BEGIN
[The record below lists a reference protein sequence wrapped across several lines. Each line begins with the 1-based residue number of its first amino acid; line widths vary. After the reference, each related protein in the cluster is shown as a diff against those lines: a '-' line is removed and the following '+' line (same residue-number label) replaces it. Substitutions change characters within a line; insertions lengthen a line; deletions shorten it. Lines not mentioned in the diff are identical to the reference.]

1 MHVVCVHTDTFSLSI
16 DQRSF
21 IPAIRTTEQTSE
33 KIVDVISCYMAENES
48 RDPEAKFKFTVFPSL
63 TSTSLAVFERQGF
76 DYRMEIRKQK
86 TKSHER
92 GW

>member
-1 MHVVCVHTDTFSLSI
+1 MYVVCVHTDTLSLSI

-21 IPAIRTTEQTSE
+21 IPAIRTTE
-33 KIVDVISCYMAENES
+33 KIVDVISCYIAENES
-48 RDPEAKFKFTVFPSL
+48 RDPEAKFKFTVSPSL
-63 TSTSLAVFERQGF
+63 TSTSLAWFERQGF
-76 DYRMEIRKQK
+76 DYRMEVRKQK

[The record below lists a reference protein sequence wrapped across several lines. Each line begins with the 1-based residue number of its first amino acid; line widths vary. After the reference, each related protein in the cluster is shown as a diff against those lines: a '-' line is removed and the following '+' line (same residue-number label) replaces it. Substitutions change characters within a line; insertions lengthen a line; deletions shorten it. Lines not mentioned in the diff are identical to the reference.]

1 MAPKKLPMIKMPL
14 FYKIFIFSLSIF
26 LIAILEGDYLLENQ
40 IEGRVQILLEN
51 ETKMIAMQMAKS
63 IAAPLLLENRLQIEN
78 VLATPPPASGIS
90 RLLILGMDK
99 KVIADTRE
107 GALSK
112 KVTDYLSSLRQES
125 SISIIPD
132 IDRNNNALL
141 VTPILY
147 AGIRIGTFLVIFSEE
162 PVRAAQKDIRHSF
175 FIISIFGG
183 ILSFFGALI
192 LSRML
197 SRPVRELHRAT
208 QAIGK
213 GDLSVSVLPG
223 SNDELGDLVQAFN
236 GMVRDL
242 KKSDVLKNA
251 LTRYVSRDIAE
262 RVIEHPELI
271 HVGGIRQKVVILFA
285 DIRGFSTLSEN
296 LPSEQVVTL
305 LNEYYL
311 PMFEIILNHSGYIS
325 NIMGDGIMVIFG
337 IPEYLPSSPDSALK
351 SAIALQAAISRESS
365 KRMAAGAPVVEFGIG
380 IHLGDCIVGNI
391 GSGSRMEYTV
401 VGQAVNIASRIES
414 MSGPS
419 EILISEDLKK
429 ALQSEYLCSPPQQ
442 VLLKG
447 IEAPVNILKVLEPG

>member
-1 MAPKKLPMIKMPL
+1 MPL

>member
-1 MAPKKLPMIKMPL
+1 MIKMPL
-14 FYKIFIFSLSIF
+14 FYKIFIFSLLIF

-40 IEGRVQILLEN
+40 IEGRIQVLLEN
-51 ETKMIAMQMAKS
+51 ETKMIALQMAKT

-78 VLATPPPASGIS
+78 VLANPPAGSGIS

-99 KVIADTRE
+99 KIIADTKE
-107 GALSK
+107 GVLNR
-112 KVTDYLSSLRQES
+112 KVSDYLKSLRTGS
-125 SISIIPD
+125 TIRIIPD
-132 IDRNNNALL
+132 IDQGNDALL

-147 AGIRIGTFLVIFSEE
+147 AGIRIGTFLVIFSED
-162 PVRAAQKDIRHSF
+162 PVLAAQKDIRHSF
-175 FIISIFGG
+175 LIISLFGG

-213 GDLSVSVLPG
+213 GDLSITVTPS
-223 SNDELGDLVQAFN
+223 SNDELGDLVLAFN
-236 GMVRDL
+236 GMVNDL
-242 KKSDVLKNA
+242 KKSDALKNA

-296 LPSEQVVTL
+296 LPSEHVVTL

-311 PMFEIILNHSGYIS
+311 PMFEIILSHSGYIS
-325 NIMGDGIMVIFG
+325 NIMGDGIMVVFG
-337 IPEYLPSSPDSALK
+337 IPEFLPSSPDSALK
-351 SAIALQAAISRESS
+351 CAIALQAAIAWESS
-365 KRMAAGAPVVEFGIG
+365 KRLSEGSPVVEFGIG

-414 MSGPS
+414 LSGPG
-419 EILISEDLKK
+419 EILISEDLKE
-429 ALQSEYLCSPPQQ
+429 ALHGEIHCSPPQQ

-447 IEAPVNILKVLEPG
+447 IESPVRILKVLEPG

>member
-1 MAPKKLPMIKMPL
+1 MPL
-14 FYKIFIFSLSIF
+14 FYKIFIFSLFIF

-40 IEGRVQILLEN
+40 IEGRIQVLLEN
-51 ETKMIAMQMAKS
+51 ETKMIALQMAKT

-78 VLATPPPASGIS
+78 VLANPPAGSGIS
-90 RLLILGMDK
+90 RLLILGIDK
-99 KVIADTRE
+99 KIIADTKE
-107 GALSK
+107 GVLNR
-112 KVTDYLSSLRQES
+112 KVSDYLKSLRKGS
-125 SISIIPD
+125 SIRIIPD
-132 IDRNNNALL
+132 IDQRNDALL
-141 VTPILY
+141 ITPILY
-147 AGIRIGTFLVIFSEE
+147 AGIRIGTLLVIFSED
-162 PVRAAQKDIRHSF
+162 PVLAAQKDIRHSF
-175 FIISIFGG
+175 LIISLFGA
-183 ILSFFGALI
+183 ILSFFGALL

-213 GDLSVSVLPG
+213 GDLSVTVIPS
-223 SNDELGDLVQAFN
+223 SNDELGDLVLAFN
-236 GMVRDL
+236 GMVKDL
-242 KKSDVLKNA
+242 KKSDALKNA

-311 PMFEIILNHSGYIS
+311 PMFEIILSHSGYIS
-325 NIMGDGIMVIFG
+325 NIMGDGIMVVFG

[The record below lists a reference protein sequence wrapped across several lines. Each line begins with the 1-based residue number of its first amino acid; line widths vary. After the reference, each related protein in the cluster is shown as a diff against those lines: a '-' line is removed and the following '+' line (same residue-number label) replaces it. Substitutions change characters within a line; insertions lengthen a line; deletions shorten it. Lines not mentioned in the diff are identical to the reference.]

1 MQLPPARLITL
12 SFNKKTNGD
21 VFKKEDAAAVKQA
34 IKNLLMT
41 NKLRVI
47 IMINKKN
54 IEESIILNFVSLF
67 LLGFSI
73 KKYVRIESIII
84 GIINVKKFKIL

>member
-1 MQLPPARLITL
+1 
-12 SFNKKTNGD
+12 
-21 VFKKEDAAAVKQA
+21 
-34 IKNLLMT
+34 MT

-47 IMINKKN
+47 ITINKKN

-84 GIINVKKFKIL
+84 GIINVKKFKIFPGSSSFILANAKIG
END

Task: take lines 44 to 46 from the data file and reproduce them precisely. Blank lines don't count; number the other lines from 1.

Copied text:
197 SRPVRELHRAT
208 QAIGK
213 GDLSVSVLPG